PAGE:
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Make-up helps peel away anguish of cancer

They looked nervous at first as they removed their wigs and turbans. Some covered their bald heads with their hands and barely uttered a word.

It had been too long since this group of seven breast cancer survivors had felt beautiful. Months of chemotherapy and radiation had taken their toll on their skin - and their confidence.

But an hour after receiving a beauty makeover yesterday to celebrate Mother's Day at Johannesburg's Milpark Hospital, and glowing with the sparkle of lipstick, eyeliner and eyeshadow, they felt like conquering the world.

The makeover was part of the Look Good Feel Better campaign, an international initiative sponsored by cosmetics companies. It teaches female cancer patients beauty techniques to help restore their self-confidence by countering the visible side-effects of chemotherapy and radiation treatments.

"Today I realised that I'm still pretty," said Rowena Aysen (39) as she wrapped her turban around her head.

"I realised that I still look nice, even with my bald head and no eyelashes - even without my breasts."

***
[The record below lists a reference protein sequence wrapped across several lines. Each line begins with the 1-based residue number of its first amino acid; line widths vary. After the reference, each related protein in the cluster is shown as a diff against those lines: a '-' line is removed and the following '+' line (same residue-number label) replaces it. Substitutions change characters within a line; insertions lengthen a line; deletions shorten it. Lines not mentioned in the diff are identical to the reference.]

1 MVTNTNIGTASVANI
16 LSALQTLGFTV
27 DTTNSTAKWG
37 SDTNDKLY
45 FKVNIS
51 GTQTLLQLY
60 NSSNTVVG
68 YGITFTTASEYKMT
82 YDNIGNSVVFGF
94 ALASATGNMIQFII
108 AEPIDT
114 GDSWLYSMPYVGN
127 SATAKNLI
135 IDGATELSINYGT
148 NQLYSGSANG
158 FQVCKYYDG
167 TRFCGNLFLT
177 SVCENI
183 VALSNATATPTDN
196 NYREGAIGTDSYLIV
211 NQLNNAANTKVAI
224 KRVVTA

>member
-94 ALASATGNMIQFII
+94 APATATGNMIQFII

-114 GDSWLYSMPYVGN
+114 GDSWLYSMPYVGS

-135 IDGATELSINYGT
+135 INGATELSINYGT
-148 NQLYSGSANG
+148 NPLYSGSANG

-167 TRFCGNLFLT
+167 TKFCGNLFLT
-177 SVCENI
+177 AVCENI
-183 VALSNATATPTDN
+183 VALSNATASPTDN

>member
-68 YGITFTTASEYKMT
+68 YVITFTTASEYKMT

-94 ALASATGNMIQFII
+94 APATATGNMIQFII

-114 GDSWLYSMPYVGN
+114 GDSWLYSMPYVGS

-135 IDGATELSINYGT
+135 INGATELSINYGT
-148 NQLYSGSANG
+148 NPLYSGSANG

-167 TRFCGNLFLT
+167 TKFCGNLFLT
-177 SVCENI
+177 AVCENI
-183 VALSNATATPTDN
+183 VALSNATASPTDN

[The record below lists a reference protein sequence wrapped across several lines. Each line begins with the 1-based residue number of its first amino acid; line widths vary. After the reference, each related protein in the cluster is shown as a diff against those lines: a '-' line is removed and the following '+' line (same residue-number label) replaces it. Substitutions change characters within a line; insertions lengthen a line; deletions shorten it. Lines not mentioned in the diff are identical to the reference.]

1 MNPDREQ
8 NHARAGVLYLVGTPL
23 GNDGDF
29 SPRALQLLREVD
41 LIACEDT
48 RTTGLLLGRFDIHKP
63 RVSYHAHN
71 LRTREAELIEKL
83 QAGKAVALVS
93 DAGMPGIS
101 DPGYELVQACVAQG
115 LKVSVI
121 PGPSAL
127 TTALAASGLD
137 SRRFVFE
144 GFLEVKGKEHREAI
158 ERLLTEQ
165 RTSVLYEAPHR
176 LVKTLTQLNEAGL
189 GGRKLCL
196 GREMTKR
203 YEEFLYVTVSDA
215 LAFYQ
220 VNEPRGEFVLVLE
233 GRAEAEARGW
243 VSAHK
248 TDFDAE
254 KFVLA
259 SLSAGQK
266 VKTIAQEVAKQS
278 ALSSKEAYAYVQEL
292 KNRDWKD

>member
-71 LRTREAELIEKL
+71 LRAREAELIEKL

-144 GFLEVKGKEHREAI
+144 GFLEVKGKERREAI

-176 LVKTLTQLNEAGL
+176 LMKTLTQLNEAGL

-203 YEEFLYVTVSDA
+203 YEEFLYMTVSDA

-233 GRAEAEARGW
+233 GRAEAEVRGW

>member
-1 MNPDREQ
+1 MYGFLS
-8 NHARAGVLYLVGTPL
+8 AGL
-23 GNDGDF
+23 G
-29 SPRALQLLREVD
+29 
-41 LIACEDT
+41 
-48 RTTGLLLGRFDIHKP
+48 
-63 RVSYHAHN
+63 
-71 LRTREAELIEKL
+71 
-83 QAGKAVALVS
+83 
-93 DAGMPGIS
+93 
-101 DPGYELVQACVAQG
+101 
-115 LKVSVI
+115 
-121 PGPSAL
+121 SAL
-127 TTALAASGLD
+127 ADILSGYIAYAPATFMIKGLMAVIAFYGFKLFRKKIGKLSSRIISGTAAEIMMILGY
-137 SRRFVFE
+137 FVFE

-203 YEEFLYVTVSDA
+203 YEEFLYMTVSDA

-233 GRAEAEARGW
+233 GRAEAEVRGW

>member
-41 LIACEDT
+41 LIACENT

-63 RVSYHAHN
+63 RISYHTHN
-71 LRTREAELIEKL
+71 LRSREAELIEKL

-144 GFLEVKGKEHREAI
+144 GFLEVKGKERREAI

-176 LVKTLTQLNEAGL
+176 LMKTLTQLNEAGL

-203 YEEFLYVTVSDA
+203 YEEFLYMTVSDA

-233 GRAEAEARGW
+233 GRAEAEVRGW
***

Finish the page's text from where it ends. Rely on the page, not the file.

Her breasts were removed in a mastectomy last week after months of chemotherapy had failed to rid her body of cancer.

"When you are diagnosed with cancer you think that your life stops and you die an inner death. But I've realised that outer beauty doesn't mean anything. I look for the inner beauty in others. What does hair mean anyway?

"I really appreciate life now. The sky is brighter. The leaves are greener. I am so happy to wake up every day. I believe I'll be around until I'm 70."

Margaret Hewson, the national co-ordinator of the campaign, said cancer robbed women of their energy, appetite and strength but it didn't have to take away their self- confidence.

"When they are undergoing treatment, these women feel so vulnerable and like they have no control of their lives. Just that little bit of make-up makes them feel beautiful again."

For 40-year-old Betty Morare, undergoing her third session of chemotherapy, yesterday's treat was also a chance to meet fellow cancer survivors.

"Sometimes you feel horrible and alone. I've enjoyed talking to these women who understand what I am going through. I went to look at the mirror now and I couldn't believe it was me. I don't usually wear make-up but I love the new me," she said.

Karen Meyer agreed: "Today taught me to make the best of yourself. I feel much better. I don't feel like such a freak.

"Life is so temporary and you enjoy every minute. I have cancer but I look at it in a positive way. With today's advanced medical science, the chances are good. I am trusting God for a miracle."